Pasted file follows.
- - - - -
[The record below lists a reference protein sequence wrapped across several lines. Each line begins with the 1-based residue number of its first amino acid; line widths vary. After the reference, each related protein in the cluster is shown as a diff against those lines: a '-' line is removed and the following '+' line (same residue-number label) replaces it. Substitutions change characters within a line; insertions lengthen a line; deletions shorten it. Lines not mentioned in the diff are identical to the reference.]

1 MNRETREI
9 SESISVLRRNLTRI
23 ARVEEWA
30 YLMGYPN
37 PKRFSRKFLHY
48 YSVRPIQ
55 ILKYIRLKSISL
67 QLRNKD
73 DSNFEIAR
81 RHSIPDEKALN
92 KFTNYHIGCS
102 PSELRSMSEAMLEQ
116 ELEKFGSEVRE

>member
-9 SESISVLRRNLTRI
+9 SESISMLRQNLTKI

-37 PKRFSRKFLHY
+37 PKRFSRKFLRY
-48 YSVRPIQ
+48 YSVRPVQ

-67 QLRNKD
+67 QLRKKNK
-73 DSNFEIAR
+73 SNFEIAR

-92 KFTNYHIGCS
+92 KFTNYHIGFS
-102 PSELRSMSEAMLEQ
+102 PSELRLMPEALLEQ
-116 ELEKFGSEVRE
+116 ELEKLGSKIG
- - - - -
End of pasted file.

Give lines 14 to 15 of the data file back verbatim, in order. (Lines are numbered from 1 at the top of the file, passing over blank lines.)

116 ELEKFGSEVRE

>member